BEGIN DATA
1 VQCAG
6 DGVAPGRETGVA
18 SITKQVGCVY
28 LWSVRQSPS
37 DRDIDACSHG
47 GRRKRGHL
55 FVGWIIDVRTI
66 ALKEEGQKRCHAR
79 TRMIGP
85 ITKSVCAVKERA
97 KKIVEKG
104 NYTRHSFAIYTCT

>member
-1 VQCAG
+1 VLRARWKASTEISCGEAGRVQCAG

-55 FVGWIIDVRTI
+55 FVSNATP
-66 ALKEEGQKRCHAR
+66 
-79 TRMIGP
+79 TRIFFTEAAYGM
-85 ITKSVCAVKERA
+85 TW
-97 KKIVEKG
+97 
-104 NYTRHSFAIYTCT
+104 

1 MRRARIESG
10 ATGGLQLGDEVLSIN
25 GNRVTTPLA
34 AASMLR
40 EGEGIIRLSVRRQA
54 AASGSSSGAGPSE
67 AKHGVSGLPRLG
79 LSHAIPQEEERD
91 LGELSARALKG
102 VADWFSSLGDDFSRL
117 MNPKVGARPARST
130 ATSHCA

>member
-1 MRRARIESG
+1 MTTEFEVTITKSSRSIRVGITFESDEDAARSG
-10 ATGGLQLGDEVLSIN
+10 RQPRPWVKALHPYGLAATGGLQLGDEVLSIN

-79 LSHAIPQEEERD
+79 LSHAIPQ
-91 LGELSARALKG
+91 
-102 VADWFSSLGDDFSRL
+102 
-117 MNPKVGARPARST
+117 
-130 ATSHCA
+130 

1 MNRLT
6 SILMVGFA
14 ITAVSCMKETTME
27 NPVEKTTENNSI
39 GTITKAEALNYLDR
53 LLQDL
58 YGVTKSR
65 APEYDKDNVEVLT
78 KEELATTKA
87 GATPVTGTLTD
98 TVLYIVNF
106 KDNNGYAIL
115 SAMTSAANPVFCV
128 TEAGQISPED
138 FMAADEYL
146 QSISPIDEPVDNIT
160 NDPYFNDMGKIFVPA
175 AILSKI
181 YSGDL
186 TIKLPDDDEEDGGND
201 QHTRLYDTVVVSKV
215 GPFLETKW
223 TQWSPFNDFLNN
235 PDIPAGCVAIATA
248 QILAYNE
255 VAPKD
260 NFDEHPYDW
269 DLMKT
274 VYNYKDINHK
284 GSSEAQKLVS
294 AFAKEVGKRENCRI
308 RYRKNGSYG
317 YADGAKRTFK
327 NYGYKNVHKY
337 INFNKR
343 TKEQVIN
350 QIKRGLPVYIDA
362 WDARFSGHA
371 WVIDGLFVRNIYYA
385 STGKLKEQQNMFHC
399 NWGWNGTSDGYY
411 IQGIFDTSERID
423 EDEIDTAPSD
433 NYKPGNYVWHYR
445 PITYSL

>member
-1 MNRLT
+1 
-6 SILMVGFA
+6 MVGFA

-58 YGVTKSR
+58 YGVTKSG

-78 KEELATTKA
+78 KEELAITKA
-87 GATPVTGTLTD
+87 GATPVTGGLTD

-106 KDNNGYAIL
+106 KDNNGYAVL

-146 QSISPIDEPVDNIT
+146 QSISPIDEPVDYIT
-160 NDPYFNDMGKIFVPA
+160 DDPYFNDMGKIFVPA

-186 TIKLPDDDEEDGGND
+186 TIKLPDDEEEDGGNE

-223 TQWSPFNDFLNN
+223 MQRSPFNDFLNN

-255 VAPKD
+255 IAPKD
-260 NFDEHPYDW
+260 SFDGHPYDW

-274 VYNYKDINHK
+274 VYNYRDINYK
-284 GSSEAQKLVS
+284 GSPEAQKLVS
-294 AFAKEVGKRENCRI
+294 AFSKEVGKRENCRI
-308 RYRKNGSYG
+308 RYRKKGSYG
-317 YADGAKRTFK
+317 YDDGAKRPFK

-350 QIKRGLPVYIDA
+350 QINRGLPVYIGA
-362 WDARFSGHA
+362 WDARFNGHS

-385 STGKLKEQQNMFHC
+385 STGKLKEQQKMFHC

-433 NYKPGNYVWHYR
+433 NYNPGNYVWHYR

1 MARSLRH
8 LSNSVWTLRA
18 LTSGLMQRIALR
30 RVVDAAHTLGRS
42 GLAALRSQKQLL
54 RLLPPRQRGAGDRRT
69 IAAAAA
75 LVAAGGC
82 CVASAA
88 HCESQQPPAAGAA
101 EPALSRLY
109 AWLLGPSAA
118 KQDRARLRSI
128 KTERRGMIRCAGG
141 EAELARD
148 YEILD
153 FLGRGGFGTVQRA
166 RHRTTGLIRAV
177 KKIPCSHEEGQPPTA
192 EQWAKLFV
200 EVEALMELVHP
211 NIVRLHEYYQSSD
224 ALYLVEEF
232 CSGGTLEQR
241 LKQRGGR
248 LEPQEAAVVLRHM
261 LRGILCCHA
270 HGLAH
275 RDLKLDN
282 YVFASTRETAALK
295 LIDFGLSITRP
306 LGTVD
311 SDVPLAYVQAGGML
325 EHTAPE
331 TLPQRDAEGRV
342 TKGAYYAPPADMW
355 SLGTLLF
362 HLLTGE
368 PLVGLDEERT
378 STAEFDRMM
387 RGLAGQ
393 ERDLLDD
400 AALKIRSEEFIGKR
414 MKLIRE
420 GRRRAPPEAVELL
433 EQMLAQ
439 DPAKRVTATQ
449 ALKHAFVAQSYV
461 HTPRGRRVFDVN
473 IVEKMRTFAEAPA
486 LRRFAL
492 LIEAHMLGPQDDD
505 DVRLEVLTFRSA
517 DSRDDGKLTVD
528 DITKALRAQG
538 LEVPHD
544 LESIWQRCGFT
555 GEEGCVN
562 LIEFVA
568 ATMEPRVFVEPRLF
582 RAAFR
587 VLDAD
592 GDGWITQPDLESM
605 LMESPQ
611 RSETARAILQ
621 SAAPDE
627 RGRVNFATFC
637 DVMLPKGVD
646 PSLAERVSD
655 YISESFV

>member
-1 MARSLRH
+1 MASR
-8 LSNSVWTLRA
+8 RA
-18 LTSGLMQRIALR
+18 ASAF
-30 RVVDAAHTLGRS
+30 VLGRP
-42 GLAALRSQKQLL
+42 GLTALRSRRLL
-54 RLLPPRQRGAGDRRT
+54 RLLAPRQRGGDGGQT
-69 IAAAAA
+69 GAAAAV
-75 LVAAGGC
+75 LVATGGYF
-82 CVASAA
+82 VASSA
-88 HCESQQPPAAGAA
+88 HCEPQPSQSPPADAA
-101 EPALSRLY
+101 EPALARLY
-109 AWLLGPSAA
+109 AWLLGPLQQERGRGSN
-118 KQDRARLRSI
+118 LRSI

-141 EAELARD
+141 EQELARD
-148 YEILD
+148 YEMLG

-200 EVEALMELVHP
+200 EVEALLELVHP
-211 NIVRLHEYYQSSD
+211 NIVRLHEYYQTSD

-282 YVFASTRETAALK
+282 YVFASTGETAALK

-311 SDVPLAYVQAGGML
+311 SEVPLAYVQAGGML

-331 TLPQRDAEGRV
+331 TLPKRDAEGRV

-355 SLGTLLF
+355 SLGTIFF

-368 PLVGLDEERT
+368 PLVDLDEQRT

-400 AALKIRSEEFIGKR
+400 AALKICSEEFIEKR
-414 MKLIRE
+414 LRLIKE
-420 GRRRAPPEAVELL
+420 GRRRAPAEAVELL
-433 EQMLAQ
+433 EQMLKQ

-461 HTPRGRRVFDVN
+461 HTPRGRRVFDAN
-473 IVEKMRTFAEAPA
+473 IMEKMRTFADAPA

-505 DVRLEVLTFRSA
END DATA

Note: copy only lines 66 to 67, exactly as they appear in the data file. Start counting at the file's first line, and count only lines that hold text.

106 KDNNGYAIL
115 SAMTSAANPVFCV